What accessibility supports does EdReady provide?

Based on internal audits, EdReady is WCAG 2.0 AA compliant. You can see additional details in our latest Accessibility Statement and VPAT.

Many options exist for students who need learning support technology. Our focus is on the EdReady platform itself. We would not be able to maintain and improve the code at the same pace as the companies who focus solely on those ever-growing technologies. Additionally, there is a lot of personal choice and preference involved in selecting a screen reader or other assistive technologies, depending on each student's particular needs.

So although EdReady does not have a built-in capability for reading everything aloud, it is designed with accessibility supports and should work well with common screen readers, such as ChromeVox on Chrome OS, VoiceOver on Mac, JAWS, NVDA or Narrator on Windows, etc. Those are the "big names" but there are other screen reader options, such as apps and browser extensions (including ChromeVox for Chrome, although it is in maintenance mode with no future updates planned).

With all screen readers, there is a certain learning curve to get comfortable with it: e.g., finding the correct settings to read at a pace and voice that you like and getting used to the keyboard commands.

The exception within EdReady is the Active Reader in the English study materials, shown here:


The Active Reader has an audio "lens" along with several other lenses to help the student's comprehension of the passage.

When it comes to reading math equations, screen readers are notoriously buggy. The available technology and industry support is constantly evolving to keep up with demand (although not fast enough for most people's liking). We undertook major efforts in 2019 to ensure that all our systems work well with screen readers, and we are always interested in getting feedback and bug reports so we can further improve.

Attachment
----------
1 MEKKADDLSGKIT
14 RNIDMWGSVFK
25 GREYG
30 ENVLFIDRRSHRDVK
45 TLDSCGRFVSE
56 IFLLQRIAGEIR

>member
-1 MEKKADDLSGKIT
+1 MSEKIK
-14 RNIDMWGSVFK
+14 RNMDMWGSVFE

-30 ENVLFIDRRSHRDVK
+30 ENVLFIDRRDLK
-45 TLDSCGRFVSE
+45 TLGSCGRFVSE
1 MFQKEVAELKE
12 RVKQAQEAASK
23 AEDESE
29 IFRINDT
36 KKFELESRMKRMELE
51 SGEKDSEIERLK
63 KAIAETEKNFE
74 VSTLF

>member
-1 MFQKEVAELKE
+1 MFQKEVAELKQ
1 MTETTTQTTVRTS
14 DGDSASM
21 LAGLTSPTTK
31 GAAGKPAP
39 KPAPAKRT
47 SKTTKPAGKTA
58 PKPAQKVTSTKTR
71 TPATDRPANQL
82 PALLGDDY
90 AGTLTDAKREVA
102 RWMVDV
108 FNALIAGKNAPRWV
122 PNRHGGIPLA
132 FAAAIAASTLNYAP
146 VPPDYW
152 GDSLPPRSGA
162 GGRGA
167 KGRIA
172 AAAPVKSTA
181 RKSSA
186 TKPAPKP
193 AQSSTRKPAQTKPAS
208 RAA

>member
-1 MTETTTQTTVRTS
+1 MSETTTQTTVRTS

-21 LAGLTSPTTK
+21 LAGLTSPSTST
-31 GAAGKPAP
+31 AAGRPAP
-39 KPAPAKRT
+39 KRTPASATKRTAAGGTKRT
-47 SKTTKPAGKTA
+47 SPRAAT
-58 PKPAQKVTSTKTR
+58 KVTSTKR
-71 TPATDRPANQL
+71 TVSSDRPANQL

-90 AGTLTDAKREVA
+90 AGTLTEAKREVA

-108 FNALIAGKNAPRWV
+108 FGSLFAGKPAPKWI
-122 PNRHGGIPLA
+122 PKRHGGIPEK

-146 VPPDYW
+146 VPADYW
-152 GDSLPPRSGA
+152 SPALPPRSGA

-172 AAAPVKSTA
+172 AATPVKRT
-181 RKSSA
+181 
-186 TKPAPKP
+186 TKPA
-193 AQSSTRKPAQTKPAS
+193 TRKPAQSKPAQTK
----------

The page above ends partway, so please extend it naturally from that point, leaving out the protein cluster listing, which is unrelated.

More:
For sighted students, this does not pose a huge problem. If the screen reader skips or wrongly reads a math equation, the student can still see the equation on-screen and compensate for the screen reader glitch. Sighted students can also easily overcome any navigational issues thanks to visual cues on the screen, and the ability to choose mouse control over keyboard control. But of course, it's more challenging for students with visual impairments. On the plus side, those students are often already well-versed in screen reader usage and may even have tips and tricks that we can learn from. They also typically have a preferred screen reader already installed on their own device.

To access the Active Reader in EdReady English, click on "Learn" for any topic:


And then select the Active Reader option from top of the screen:

Accessibility work is never really complete, and we expect that additional modifications and improvements will be necessary. Furthermore, our ultimate goal is to go well beyond compliance standards where we can offer and support much more nuanced approaches to students exercising their right to learn using whatever formats are best suited to their needs. If you are interested in learning more, please contact us.


Was this article helpful?
0 out of 0 found this helpful
Have more questions? Submit a request